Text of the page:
Technology and Death, by Professor Josh Cohen


Friday, March 3, 2017 - 17:47

Written by Professor Josh Cohen

‘The essence of who somebody is’, wrote philosopher Hannah Arendt, ‘can come into being only when life departs’. Death is what renders a life meaningful. Life being inherently unpredictable, events can always occur that change my own and others’ understanding of who and what I am. In putting an end to this unfolding story, death confers narrative shape on my life.

But a recent survey reveals 52% of us would prefer our Facebook profile to be updated after death, while a mere 35% would wish it deleted. We are evidently  no longer willing to accept the ancient and universal notion that our mortality defines our humanity, a conviction that has cut across diverse philosophies, religions and eras from time immemorial. While all animals die, it’s likely that human beings alone have a conscious and reflective relationship to the fact of their eventual death. Numerous belief systems posit that life continues in some form after death, whether as reincarnation, the immortality of the soul or the next world. But all these ideas of afterlife are founded on the knowledge that our current earthly life is finite and will come to an end. Social media and AI have set in train the inexorable decline of these basic notions of humanity, providing us with the means to survive our biological death.

Of course, human beings have always found ways to live posthumously. The means to curate and manage our public profiles, for example, existed long before Facebook and Instagram. The powerful and wealthy have always sought to use historical records, painted portraits and public monuments, as well as the endowment of philanthropic, educational and cultural institutions to shape the ways future generations remember them. But there are also many forms in which the less privileged can ‘live on’, from artistic and scientific achievement to contributions to legal, social or political change, to criminal notoriety.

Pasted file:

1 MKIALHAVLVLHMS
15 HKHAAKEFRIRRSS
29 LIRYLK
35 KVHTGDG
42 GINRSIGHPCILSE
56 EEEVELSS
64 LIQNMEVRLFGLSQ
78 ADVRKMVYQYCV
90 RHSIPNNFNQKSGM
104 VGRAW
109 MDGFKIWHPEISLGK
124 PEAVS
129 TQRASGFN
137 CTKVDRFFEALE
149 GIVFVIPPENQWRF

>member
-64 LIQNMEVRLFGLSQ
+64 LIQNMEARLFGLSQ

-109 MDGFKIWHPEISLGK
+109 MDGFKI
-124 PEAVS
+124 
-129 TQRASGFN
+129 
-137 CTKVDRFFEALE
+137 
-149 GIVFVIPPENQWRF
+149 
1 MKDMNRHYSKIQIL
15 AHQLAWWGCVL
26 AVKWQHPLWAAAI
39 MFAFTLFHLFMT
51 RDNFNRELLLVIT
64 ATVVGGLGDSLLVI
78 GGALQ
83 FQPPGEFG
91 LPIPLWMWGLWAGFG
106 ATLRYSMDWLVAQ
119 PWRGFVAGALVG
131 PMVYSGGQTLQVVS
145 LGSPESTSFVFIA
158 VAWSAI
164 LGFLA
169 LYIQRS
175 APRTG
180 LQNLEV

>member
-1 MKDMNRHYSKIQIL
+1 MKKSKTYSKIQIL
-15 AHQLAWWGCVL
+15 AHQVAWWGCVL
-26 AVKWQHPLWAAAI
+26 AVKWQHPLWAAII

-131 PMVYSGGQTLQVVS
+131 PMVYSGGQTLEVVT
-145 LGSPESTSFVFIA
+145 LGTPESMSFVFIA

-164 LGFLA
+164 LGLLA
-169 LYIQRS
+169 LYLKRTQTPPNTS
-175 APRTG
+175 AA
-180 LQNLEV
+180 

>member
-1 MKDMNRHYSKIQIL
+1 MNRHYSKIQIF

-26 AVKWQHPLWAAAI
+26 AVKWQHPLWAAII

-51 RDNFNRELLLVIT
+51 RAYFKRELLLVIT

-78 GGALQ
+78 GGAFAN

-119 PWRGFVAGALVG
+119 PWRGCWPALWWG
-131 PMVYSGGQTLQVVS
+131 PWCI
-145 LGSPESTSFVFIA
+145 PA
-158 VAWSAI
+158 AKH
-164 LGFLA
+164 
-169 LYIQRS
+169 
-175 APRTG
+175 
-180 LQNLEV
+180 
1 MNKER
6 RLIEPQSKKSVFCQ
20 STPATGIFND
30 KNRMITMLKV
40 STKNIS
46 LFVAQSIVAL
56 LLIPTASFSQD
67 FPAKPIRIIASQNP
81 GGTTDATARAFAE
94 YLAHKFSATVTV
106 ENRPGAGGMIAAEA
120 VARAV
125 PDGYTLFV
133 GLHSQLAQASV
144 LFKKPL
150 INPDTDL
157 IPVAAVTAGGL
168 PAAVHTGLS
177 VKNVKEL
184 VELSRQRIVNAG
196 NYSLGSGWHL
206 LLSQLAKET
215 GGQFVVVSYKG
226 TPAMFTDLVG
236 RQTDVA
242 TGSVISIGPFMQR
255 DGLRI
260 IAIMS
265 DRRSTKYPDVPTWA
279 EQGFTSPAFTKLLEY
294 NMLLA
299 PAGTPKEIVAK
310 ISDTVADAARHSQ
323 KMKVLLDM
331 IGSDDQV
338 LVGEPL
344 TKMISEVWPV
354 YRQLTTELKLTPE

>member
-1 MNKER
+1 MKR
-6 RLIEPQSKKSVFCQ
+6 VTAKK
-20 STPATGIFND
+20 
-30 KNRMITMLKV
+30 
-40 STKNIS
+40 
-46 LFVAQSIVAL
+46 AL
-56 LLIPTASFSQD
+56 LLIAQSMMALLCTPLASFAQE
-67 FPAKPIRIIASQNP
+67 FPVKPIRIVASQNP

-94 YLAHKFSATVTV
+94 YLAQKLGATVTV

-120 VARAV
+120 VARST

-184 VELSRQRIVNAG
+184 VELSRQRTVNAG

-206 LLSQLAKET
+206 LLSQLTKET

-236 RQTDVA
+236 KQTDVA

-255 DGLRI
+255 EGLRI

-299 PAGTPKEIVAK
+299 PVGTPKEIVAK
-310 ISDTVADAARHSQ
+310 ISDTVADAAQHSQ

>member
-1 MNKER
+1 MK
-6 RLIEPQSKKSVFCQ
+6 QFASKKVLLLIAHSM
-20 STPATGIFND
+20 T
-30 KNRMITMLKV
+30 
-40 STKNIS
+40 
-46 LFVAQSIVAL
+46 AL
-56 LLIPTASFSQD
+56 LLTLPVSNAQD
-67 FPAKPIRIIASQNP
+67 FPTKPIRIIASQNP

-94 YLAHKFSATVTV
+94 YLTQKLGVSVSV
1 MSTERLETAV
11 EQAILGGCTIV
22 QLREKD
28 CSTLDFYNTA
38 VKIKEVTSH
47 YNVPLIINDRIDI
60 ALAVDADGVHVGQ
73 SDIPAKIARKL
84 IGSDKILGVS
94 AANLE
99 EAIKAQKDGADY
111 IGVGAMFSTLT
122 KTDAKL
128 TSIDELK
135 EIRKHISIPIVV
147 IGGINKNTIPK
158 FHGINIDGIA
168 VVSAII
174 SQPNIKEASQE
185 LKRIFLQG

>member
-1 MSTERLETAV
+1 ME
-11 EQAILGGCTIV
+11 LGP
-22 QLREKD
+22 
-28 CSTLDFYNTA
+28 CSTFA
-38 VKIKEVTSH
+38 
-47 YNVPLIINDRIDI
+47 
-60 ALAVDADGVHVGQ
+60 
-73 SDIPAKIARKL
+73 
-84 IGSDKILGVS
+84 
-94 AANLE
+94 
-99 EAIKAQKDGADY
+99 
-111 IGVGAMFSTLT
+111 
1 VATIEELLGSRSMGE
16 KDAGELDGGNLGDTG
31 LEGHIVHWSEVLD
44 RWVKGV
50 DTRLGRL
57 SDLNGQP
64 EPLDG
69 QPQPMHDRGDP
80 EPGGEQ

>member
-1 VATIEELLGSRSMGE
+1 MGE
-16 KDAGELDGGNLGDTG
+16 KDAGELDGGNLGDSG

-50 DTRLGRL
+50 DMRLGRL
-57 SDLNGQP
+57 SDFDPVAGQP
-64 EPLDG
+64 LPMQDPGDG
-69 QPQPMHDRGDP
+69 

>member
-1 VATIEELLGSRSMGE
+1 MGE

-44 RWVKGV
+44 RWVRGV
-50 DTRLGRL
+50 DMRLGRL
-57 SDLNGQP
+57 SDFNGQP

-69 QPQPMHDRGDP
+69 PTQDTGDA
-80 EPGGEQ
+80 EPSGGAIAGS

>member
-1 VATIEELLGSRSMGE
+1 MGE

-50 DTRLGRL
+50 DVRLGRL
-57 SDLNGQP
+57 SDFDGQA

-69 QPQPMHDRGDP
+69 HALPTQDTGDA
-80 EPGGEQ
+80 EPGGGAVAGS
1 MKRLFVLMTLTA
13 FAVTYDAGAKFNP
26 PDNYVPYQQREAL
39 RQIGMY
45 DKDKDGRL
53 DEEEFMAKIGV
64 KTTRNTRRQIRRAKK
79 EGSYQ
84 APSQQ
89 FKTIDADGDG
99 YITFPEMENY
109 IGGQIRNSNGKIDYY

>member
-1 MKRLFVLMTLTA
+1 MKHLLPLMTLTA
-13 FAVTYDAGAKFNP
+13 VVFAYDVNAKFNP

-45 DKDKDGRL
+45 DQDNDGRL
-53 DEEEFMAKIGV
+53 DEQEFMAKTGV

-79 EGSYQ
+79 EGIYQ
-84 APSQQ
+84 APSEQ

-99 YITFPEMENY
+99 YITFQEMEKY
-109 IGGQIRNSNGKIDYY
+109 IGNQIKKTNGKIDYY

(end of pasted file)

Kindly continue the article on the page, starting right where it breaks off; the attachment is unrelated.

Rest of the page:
But in all these scenarios, the memories and legacies of the dead are premised on the fact that they are indeed dead. Future generations can remember them and continue their work, but their capacity to act in the world as living individuals has gone. With their biological death, they cease worldly existence. 

Algorithms and AI are now changing this fundamental reality by transforming the meaning of biological death from the irreversible end of life to a mere facet of life. We might cease worldly existence but we can continue to live actively in other, virtual forms. Algorithms already aggregate and distil my life’s desires, beliefs, ambitions and even my ‘personality’ in the form of consumer habits, political actions, cultural preferences and demographic information. Through such virtual existence, computers will be able to perpetuate aspects of my behaviour and selfhood, in ever more sophisticated and intricate forms, long after my death. It is already technologically possible, if not yet legally or ethically licenced, for the dead person’s algorithmic identity to support new political initiatives, promote new bands and movies, and respond to developments in all spheres of life. 

In the decades to come, meanwhile, AI will extend and deepen these possibilities of post-biological existence in ways we can barely imagine, enabling our dead selves to think, to speak and eventually even to reassume physical form.

These developments will of course change the essential meaning of death, which will no longer be synonymous with the cessation of worldly existence. But they will by the same token change the meaning of life, for as the boundary between life and death erodes, so does the absolute distinction between them. It isn’t hard, moreover, to see how such developments provide fertile territory for the growth and dissemination of ‘fake news’, for how would a false self, unmoored from any specific worldly life, be moved to care about, or even recognise, truth?

In losing a definitive sense of our mortality, we will also lose what Arendt describes as the narrative dimension of a life, the perspective from which we can discern and discuss who a person was and what their life meant. The person reduced to the sum of their algorithmic data in life may be condemned to the purgatory of permanent virtual curation in death.

Professor Josh Cohen discusses This Way to Immortality on Sunday 5 March, part of Southbank Centre's year-long Belief and Beyond Belief festival in partnership with London Philharmonic Orchestra.

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